University of Mississippi
The university was chartered by the Mississippi Legislature on February 24, 1844, and four years later admitted its first enrollment of 80 students. It operated as a Confederate hospital during the Civil War and narrowly avoided destruction by Ulysses S. Grant‘s forces. A race riot erupted on campus in 1962 during the civil rights movement when segregationists tried to prevent the enrollment of African-American James Meredith. The university has since taken measures to improve its image. Ole Miss is closely associated with writer William Faulkner and owns and manages his former home Rowan Oak. Two sites on campus, Barnard Observatory and the Lyceum–The Circle Historic District, are listed on the National Register of Historic Places.
Ole Miss is classified among “R1: Doctoral Universities – Very high research activity". The university is one of 33 colleges and universities participating in the National Sea Grant Program and a participant in the National Space Grant College and Fellowship Program. Its research efforts include the National Center for Physics Acoustics and the Mississippi Center for Supercomputing Research. Its federally contracted marijuana facility serves as the only Food and Drug Administration-approved source for cannabis research. The university also operates interdisciplinary institutes such as the Center for the Study of Southern Culture. Its athletic teams compete as the Ole Miss Rebels in the National Collegiate Athletic Association, Southeastern Conference, Division I.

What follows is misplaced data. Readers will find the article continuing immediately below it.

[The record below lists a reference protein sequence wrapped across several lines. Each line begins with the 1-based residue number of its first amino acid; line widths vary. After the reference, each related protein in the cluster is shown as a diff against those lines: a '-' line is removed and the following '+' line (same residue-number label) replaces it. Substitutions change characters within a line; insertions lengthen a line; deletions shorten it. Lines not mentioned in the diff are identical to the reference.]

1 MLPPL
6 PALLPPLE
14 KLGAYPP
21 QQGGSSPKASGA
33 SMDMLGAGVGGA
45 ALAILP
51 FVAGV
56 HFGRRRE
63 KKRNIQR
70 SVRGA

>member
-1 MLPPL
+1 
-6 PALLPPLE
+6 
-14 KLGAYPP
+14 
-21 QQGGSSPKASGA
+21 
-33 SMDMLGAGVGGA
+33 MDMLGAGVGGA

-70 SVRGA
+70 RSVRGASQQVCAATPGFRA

The university’s alumni include 5 US senators, 10 governors, 27 Rhodes Scholars, and a Nobel Prize Laureate. Other alumni have received honors such as Emmy Awards, Grammy Awards, and Pulitzer Prizes. Its medical center performed the first human lung transplant and animal-to-human heart transplant.